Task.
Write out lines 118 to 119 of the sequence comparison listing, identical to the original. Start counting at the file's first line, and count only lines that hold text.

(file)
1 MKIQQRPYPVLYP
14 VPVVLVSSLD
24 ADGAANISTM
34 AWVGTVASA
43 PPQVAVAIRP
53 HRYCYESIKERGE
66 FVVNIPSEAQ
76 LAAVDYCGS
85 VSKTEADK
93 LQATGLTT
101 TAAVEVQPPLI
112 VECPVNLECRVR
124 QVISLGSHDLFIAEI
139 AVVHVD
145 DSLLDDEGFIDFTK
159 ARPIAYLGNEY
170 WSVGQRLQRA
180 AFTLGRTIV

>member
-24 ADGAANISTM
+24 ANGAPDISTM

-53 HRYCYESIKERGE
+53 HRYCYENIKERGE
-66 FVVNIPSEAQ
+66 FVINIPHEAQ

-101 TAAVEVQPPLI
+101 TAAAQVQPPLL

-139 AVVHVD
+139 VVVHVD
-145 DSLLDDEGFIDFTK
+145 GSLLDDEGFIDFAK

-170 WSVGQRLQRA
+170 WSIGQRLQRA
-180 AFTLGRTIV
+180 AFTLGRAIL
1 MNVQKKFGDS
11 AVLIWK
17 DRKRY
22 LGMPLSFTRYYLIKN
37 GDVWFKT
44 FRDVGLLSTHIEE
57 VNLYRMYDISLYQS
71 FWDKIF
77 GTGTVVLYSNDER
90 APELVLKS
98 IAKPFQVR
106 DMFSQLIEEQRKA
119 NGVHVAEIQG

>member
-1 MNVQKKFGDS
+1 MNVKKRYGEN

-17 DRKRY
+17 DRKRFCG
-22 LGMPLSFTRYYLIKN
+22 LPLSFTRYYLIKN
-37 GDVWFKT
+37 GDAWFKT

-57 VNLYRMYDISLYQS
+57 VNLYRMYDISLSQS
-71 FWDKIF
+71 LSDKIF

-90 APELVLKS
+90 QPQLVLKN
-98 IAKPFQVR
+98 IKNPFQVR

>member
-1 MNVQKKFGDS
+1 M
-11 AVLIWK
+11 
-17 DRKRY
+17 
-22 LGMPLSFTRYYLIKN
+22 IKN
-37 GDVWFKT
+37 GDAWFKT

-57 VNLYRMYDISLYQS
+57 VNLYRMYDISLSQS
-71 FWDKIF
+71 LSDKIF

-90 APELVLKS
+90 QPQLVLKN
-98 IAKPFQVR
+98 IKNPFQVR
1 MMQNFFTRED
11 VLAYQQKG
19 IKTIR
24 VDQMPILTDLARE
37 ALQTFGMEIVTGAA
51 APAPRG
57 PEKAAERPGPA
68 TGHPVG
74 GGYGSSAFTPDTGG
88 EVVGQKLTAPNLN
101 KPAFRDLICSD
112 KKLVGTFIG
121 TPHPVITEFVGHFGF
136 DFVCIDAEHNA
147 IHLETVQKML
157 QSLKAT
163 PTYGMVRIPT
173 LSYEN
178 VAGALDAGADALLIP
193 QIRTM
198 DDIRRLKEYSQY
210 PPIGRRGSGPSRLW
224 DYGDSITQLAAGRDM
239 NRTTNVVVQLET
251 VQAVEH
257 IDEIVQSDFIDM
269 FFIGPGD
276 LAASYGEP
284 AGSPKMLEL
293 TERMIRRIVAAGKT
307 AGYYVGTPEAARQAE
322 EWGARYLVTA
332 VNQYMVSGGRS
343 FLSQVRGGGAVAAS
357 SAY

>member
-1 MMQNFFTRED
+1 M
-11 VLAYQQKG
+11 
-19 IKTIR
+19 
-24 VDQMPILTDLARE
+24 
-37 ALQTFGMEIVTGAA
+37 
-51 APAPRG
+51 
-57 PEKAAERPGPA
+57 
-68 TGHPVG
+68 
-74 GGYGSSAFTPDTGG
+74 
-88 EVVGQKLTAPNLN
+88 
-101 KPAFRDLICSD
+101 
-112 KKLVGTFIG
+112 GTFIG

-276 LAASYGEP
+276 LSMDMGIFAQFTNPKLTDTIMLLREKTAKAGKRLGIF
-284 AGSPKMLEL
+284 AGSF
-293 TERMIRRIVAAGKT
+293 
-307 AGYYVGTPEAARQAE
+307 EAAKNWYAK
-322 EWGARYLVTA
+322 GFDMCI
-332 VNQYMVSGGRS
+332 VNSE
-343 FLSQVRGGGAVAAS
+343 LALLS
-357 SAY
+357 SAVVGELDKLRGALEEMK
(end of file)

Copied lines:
343 FLSQVRGGGAVAAS
357 SAY